The Cursai Reservoir (CR) (07°-52'-41.6'' S, 035°010'-30.9'' W) is located in the Capibaribe River watershed, in the state of Pernambuco, northeastern Brazil (Figure 1). The CR has a maximum depth of 95 m and a crest length of 137 m with a surface area of 58 km2 and maximum volume of 24,000,000 m3 [16].

Rainfall is irregularly distributed from March to August, with a peak in June-July and a dry period in September-February [17]. The average monthly rainfall in the reservoir watershed varies from 221 mm (in June-July) to less than 70 mm in the dry months [17]. However, in June 2010, the meteorological station at Tapacurá recorded 448 mm of precipitation, 203% above the average for this month, when 307 mm fell within only ten days. Such a phenomenal rainfall caused an extraordinary WLR in CR of 8 m [18], and an increase in volume of 76% [16].

Figure 1. Map of Northeastern Brazil and the geographic location of the Cursai Reservoir (CR).

2.2. Sampling Periods and Data Collection

We made eight sampling expeditions to CR: four pre-WLR and four post-WLR. The expeditions in the pre-WLR period were in November 2008, and May, August and December 2009, whereas those in the post-WLR period occurred in August and November 2010, and February and June 2011. During the fourth sampling expedition in the post-WLR period, the CRreservoir had not yet decreased to 80% of its mean depth.

We established a permanent plot of 5 m X 40 m in the ATTZ of the reservoir, which was assessed during each sampling expedition for aquatic macrophyte species richness, composition, frequency of occurrence and cover. The frequency of occurrence and cover of the species were obtained according to the methods of [19] and [20], respectively. For this study we adopted the concept of aquatic macrophytes proposed by [21], excluding species classified as amphibious to avoid mistaken records (stochastic) of species of strictly terrestrial habit. Species were identified using specialized literature, and collected specimens were incorporated into the Herbarium of the Universidade Federal Rural de Pernambuco (UFRPE). The taxonomic classification of the species followed [22] for ferns and allies and [23] for angiosperms.

The location of the study plot was established during the first sampling expedition, following two hierarchical criteria: 1st the plot should be located in an oxbow of the reservoir to reduce the effect of wind and drift displacement of free floating plants; 2nd the location should be maximally heterogeneous with regard to the aquatic vegetation, by avoiding patches of dominance of certain species. The initial edges of the plot stayed 0.5 m off the margin, towards the interior. The plot limits were marked with buoys. Based on the location of the buoys, we found that the plot experienced displacement of 0.4-1.8 m to the right or left (in relation to the initial position), resulting in a deviation of the plot area by ± 4.86 m2 (only 2.4% of its total area).

During each sampling expedition we collected data on the following limnological variables: transparency (Secchi), conductivity (COND), temperature (TEMP), dissolved oxygen (DO), turbidity (TUR), pH, total phosphorous (TP), inorganic phosphate (PO4), nitrate (NO3) and nitrite (NO2). These variables were chosen because they have been cited as predictors in studies evaluating the biological processes of aquatic macrophytes [9-11]. The limnological variables COND, DO, pH, TEMP and TUR were assessed in the field using a multiparameter device (YSI, model 556 MPS - Multiprobe System) and transparency was measured with a Secchi disc. Water samples were taken from the sub-surface (0.25 cm) in the plot edges and collected in duplicate. For laboratorial analyses, samples were cooled to avoid oxidizing the nitrogenate and phosphate compounds, and sent to the Limnology Laboratory of the Universidade Federal Rural de Pernambuco. The concentrations of NO3, NO2, PO4 and TP were determined following accepted methodological protocols [24-26].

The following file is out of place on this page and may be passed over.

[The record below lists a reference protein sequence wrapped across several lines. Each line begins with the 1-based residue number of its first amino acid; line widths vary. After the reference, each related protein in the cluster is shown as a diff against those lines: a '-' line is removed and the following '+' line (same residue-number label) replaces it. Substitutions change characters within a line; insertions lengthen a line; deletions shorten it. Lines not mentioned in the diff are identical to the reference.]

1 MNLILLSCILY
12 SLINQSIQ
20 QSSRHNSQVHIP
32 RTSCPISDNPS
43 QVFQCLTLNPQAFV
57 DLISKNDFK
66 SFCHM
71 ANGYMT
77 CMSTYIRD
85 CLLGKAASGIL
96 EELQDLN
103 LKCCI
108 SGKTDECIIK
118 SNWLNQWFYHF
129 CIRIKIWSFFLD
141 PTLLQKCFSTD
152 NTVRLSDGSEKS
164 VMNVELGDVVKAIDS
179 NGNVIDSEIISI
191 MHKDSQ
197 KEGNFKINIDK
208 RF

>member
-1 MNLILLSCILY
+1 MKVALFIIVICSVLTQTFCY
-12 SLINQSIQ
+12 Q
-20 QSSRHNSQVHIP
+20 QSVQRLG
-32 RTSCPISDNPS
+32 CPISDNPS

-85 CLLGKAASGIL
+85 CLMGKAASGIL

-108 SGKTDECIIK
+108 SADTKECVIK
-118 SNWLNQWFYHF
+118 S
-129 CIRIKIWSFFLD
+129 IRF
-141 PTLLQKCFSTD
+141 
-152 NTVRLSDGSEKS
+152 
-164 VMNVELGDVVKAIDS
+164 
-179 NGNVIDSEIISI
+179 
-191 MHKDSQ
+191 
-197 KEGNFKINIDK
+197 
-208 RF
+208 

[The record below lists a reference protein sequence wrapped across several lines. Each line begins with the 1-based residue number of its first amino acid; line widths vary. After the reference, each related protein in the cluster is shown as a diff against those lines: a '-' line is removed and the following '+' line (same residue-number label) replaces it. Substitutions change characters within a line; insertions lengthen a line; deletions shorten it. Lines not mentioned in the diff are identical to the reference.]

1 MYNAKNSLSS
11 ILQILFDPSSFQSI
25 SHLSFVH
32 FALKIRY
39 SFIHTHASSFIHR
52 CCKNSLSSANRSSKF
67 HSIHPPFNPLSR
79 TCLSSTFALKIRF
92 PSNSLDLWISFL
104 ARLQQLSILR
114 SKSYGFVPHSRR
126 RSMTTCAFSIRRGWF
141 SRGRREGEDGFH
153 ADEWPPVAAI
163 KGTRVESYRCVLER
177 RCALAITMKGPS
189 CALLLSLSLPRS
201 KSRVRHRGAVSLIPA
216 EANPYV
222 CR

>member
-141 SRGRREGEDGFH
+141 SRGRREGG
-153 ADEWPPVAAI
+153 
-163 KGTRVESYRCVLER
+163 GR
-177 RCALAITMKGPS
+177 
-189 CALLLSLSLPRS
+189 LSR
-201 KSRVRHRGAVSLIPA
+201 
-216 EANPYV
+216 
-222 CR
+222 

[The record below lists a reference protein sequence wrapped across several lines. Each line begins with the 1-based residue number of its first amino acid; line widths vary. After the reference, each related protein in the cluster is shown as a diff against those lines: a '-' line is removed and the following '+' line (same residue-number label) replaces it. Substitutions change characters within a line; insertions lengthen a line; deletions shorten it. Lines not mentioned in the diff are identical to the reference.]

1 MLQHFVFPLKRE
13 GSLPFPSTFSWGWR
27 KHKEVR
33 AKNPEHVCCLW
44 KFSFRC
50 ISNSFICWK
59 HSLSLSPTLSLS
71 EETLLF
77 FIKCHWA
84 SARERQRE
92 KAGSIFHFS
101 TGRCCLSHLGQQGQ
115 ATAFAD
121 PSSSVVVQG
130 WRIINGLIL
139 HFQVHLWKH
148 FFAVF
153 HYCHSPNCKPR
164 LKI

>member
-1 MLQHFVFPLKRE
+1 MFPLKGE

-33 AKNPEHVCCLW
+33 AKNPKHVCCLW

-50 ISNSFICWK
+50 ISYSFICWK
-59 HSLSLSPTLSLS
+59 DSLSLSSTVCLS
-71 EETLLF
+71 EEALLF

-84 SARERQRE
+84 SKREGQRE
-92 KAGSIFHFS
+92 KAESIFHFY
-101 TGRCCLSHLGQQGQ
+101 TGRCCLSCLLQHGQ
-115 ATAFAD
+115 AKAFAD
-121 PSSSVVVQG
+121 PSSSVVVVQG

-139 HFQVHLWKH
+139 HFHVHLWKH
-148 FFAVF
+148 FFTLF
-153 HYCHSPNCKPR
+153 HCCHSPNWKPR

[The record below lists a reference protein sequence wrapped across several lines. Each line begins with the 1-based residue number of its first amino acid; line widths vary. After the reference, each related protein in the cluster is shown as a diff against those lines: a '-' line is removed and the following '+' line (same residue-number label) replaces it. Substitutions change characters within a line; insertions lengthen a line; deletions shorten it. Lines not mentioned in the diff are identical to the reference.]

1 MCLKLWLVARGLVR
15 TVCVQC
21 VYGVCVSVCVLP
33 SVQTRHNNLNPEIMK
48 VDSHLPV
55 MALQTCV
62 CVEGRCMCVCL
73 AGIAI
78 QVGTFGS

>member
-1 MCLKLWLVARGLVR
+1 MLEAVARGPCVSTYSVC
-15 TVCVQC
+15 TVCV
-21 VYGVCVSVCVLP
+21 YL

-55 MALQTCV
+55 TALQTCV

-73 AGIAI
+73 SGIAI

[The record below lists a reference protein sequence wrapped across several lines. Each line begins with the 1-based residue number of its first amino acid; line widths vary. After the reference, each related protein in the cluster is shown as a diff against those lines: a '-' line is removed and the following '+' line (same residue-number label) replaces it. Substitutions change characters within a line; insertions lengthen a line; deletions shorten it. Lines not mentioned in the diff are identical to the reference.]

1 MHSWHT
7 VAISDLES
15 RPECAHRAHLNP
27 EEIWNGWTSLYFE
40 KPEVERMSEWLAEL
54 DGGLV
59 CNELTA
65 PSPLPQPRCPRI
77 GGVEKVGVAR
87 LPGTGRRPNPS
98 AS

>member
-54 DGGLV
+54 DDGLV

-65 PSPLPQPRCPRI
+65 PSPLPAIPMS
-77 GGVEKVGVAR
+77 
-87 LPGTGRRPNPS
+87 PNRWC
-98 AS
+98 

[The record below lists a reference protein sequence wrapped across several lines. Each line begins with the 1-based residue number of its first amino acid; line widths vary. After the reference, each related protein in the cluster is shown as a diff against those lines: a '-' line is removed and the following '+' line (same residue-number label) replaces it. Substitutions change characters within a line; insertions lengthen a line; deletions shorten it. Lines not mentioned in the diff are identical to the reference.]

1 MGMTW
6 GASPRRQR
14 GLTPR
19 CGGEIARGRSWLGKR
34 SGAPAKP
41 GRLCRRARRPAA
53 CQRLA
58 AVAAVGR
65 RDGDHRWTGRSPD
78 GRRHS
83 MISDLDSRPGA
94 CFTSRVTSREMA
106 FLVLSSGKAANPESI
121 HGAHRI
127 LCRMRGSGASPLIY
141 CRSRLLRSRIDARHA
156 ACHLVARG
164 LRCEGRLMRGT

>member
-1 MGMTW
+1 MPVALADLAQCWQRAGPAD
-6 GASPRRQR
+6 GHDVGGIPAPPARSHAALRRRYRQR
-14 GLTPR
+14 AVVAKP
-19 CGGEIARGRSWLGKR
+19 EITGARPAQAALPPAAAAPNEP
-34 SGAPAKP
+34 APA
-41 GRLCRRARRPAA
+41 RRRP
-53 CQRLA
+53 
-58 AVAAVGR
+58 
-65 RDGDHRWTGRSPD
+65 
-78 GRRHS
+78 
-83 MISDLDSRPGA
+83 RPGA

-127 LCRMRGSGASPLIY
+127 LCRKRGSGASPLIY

2.3. Analysis of Data

Species richness and composition and plant cover data were treated per period (pre- or post-WLR), with the sampling unit being the results for the permanent plot from a particular expedition. We assembled three matrices of data: A – biotic matrix of presence and absence of species recorded in the permanent plot for each period of water level; B - abiotic matrix of the limnological variables in each period of the water level; C - depth in the permanent plot.

From matrix "A" we estimated species richness for the pre- and post-WLR periods of CR, using the estimator CHAO 2. CHAO 2 was chosen because it is the most suitable estimator for categorical data [27]. To determine if sampling effort influenced the richness estimate, we computed rarefaction curves for the data of the pre- and post-WLR periods separately [28], which occurred with 25 samples. The maximum and minimum confidence interval (95%) of the estimated richness or standard deviations of the rarefaction for the pre- and post-WLR periods were compared to determine similarity or difference in richness between periods. The estimates of richness and the procedures of rarefaction were performed in the software EstimateS version 9.1 [29].

To compare species composition of the permanent plot of CR in different periods of water level, we submitted matrix "A" to Non-Metric Multi-Dimensional Scaling (NMDS) analysis, with the Jaccard index and 1000 resamplings. To investigate if there were significant differences in floristic composition between pre- or post-WLR periods in CR, we performed a t-test with the scores of the plots on axes 1 and 2 of NMDS. The NMDS was performed in the software Past version 6.1 [30] and the t-test in software R [31].

To compare means of the limnological variables between pre- and post-WLR periods in CR, we performed t-tests, using the software R [31]. To identify the sets of limnological variables most correlated with the values of richness or the scores of NMDS, we performed linear multiple regression (forward stepwise), using the variation of the coefficient of error (QM error) as the criterion for selection of the sets of explanatory variables. Therefore, we correlated matrix "B" with the values of richness or the scores of the explanatory axes of NMDS. To investigate if the WLR of CR influenced the relationship between response variables (richness or the scores of NMDS) and the limnological variables selected by stepwise regressions, we made partial correlation analysis, using the depth of the permanent plot as a co-variable (matrix C).